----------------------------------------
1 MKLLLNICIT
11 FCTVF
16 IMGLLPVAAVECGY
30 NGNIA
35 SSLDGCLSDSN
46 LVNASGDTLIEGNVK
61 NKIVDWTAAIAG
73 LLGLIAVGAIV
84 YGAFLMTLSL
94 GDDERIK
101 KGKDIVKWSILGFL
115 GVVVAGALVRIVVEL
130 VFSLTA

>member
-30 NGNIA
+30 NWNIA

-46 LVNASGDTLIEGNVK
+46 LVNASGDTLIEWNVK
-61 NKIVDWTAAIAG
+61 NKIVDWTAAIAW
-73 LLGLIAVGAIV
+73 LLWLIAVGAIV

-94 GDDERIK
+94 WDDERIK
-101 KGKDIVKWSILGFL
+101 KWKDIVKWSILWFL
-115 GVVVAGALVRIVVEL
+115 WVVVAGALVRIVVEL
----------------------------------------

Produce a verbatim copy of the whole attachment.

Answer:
1 MKLLLNICIT
11 FCTVF
16 IMGLLPVAAVECGY
30 NGNIA
35 SSLDGCLSDSN
46 LVNASGDTLIEGNVK
61 NKIVDWTAAIAG
73 LLGLIAVGAIV
84 YGAFLMTLSL
94 GDDERIK
101 KGKDIVKWSILGFL
115 GVVVAGALVRIVVEL
130 VFSLTA

>member
-30 NGNIA
+30 NWNIA

-46 LVNASGDTLIEGNVK
+46 LVNASGDTLIEWNVK
-61 NKIVDWTAAIAG
+61 NKIVDWTAAIAW
-73 LLGLIAVGAIV
+73 LLWLIAVGAIV

-94 GDDERIK
+94 WDDERIK
-101 KGKDIVKWSILGFL
+101 KWKDIVKWSILWFL
-115 GVVVAGALVRIVVEL
+115 WVVVAGALVRIVVEL